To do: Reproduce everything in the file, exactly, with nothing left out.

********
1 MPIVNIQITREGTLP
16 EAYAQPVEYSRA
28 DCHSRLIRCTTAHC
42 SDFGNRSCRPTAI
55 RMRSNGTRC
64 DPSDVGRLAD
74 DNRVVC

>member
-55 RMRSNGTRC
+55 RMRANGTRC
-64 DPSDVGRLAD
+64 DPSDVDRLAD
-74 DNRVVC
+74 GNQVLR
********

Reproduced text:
1 MPIVNIQITREGTLP
16 EAYAQPVEYSRA
28 DCHSRLIRCTTAHC
42 SDFGNRSCRPTAI
55 RMRSNGTRC
64 DPSDVGRLAD
74 DNRVVC

>member
-55 RMRSNGTRC
+55 RMRANGTRC
-64 DPSDVGRLAD
+64 DPSDVDRLAD
-74 DNRVVC
+74 GNQVLR